Goodreads: A Wrinkle in Time
Series: Time Quintet #1
Meg Murry’s father went missing years ago during his experiments with the fifth dimension. Now, Meg, her brother Charles Wallace, and their new friend Calvin are going on an adventure through space to bring him home.
“We can’t take any credit for our talents. It’s how we use them that counts.”
I have never liked A Wrinkle in Time. I did not like it as a child and I do not like it now that I have reread it as an adult. I understand that it is a children’s classic beloved by many. I even understand that it is celebrated (or sometimes criticized) for its blend of science and Christianity, demonstrating that the two can coexist (though, honestly, I think the majority of people already know this). But the fact remains: I do not like it. I find it boring and simplistic without complex characterization. It is, at least, mercifully short.
A friend suggested to me that this book appeals to children and teens who feel out of place or who have difficult relationships with their parents. I can see that this might be so. Still, Meg does not resonate for me as a character. I do not mind her stubbornness or her anger–sticking points for many. I simply do not find her an interesting character. She starts out stubborn and she ends that way, without readers ever really getting a chance to see her channel her faults into a positive avenue in her regular life. I wanted to see her return to school and advocate for herself, not just hug everyone at the end like it’s all good now because the family is reunited.
The other characters are just as boring. Calvin is a nonentity, brought into the story solely to act as the love interest for Meg. He’s ostensibly good at communication, but we don’t get to see him have any success with this on the journey. Otherwise, he seems pretty poor at communication, calling Charles Wallace a “moron” (at first in earnest, later presumably as a sign of affection) and indicating to Meg’s father that Meg is…not as intelligent as the rest of them. Charles Wallace is probably the most interesting character, but quickly leaves the story once he’s taken over by IT.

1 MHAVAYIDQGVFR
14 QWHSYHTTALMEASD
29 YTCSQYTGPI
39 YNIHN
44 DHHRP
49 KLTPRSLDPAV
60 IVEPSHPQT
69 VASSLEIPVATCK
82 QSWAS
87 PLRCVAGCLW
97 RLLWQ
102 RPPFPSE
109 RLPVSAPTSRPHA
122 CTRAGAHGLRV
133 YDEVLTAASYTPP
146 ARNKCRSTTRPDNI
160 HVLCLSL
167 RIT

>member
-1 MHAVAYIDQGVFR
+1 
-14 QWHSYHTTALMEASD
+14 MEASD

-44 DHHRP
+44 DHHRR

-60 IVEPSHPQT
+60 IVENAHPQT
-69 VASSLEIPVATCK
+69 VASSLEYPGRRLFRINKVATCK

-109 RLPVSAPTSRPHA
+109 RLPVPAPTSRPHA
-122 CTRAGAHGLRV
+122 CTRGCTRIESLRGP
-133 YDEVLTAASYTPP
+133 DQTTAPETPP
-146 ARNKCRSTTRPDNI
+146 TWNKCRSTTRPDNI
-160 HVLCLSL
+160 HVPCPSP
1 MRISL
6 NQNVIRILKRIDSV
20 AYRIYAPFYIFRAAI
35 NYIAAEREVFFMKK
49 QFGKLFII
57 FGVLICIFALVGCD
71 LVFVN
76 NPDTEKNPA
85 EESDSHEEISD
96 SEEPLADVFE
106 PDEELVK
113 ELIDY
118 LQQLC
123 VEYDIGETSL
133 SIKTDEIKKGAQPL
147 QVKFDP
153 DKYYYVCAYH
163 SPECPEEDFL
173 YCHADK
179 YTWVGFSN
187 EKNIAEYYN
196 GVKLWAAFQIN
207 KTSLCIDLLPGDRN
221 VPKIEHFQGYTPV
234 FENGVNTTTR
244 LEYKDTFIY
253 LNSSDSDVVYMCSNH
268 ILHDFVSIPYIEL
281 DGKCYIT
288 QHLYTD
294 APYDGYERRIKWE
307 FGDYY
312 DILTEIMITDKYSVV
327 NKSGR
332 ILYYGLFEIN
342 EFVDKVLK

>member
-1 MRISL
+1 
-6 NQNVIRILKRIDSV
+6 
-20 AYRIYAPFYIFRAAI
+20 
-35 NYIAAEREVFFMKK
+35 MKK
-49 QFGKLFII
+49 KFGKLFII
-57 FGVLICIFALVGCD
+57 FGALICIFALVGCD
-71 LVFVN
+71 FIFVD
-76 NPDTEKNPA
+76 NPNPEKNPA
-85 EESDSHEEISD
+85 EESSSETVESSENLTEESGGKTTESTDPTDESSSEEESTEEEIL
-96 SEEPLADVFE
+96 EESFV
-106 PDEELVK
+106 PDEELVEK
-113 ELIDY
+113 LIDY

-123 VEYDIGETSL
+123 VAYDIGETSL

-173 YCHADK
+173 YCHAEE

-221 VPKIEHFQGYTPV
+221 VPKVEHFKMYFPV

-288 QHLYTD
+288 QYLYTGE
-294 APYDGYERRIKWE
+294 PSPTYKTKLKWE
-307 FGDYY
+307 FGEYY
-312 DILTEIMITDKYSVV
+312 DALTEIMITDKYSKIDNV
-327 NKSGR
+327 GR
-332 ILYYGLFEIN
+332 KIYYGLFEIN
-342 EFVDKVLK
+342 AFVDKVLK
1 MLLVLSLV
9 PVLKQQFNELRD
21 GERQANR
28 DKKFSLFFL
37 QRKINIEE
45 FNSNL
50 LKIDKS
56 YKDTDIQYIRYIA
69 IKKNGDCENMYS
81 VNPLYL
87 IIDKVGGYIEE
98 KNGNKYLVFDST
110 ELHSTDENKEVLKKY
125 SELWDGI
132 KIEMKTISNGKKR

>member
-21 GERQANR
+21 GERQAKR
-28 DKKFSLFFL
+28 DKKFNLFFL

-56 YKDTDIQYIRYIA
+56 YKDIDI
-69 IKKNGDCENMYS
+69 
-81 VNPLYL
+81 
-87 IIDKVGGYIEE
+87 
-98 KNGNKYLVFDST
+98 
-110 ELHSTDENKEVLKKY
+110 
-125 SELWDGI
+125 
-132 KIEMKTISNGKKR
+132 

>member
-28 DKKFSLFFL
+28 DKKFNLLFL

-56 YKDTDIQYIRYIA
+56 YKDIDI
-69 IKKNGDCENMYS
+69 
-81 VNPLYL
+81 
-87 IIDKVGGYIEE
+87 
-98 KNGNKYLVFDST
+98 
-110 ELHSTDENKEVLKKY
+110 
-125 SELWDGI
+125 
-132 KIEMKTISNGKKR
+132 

The rest of the story? It’s not that interesting, sorry. We don’t see enough of any one world to make it interesting. I think this is because the worlds represent ideas more than they actually are worlds. Some have seen Camazotz as a representation of communism; L’Engle seems to think it’s just about the need to celebrate difference. Either way, Camazotz is an allegory, not a place. Just as Aunt Beast’s world is a representation of an unfallen land, not a place. I didn’t get the sense that there were other locations to explore, cultures to learn about, people to meet. I got the idea that Aunt Beast and Co. are unfallen creatures and that’s what I think I was supposed to get.
I give L’Engle credit for publishing a sci-fi story with a female lead when that was unusual. I give her credit for showing that Christianity and science coexist when people apparently also wondered about that. And I give her credit for creating a heroine with whom many teenagers have sympathized. But I still don’t enjoy the story. It doesn’t feel like a story to me but a message. And it isn’t a message that I felt had enough subtlety, depth, or new information to make me interested in hearing it.